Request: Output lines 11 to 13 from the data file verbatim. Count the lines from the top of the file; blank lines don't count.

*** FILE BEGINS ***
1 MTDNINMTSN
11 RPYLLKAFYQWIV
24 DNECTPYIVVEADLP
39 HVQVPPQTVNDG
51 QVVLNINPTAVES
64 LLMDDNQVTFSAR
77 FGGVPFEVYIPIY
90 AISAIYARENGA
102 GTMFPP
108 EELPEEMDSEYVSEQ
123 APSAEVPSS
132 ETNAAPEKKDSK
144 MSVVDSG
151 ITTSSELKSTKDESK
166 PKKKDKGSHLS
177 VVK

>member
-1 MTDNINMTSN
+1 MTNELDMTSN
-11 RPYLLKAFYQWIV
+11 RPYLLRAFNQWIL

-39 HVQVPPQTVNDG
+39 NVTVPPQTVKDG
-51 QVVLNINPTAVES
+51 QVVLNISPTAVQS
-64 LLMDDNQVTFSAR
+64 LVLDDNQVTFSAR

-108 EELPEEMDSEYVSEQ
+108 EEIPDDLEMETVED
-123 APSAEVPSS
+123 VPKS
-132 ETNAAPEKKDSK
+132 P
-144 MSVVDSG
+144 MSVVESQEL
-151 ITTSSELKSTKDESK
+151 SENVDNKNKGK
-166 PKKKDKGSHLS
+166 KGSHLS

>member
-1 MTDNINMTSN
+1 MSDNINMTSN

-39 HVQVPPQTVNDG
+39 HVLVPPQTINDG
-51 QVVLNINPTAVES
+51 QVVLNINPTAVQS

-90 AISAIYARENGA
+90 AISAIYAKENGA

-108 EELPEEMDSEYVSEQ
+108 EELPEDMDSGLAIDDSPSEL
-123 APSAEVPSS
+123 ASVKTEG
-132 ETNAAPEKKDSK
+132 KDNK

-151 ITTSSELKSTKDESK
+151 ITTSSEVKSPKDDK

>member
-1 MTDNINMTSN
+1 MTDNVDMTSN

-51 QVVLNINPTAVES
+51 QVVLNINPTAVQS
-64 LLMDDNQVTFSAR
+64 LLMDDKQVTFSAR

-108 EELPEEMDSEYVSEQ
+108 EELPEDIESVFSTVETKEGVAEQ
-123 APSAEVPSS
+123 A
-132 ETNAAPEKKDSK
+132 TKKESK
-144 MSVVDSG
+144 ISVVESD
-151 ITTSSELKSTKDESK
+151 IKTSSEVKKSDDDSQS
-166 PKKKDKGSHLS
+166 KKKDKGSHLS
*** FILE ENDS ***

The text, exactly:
123 APSAEVPSS
132 ETNAAPEKKDSK
144 MSVVDSG